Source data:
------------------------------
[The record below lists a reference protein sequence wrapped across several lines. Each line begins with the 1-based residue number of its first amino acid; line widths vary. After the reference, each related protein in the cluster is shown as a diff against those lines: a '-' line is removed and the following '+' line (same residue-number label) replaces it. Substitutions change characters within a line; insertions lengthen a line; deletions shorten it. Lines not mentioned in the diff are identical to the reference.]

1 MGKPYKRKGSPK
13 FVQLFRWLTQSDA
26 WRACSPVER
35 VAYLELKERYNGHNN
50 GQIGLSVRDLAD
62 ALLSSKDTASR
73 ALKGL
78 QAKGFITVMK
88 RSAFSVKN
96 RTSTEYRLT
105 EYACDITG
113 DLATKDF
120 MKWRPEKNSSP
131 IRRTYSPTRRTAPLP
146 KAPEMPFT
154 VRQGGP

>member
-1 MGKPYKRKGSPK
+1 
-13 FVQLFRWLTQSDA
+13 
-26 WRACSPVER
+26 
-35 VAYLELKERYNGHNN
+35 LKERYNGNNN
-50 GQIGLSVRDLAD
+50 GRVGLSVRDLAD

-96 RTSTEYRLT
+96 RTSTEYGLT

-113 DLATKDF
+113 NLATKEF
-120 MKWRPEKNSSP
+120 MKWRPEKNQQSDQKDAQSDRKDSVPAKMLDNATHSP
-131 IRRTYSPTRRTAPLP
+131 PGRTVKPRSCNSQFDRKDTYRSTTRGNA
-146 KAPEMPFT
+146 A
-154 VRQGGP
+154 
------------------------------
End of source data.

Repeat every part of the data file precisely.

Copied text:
[The record below lists a reference protein sequence wrapped across several lines. Each line begins with the 1-based residue number of its first amino acid; line widths vary. After the reference, each related protein in the cluster is shown as a diff against those lines: a '-' line is removed and the following '+' line (same residue-number label) replaces it. Substitutions change characters within a line; insertions lengthen a line; deletions shorten it. Lines not mentioned in the diff are identical to the reference.]

1 MGKPYKRKGSPK
13 FVQLFRWLTQSDA
26 WRACSPVER
35 VAYLELKERYNGHNN
50 GQIGLSVRDLAD
62 ALLSSKDTASR
73 ALKGL
78 QAKGFITVMK
88 RSAFSVKN
96 RTSTEYRLT
105 EYACDITG
113 DLATKDF
120 MKWRPEKNSSP
131 IRRTYSPTRRTAPLP
146 KAPEMPFT
154 VRQGGP

>member
-1 MGKPYKRKGSPK
+1 
-13 FVQLFRWLTQSDA
+13 
-26 WRACSPVER
+26 
-35 VAYLELKERYNGHNN
+35 LKERYNGNNN
-50 GQIGLSVRDLAD
+50 GRVGLSVRDLAD

-96 RTSTEYRLT
+96 RTSTEYGLT

-113 DLATKDF
+113 NLATKEF
-120 MKWRPEKNSSP
+120 MKWRPEKNQQSDQKDAQSDRKDSVPAKMLDNATHSP
-131 IRRTYSPTRRTAPLP
+131 PGRTVKPRSCNSQFDRKDTYRSTTRGNA
-146 KAPEMPFT
+146 A
-154 VRQGGP
+154 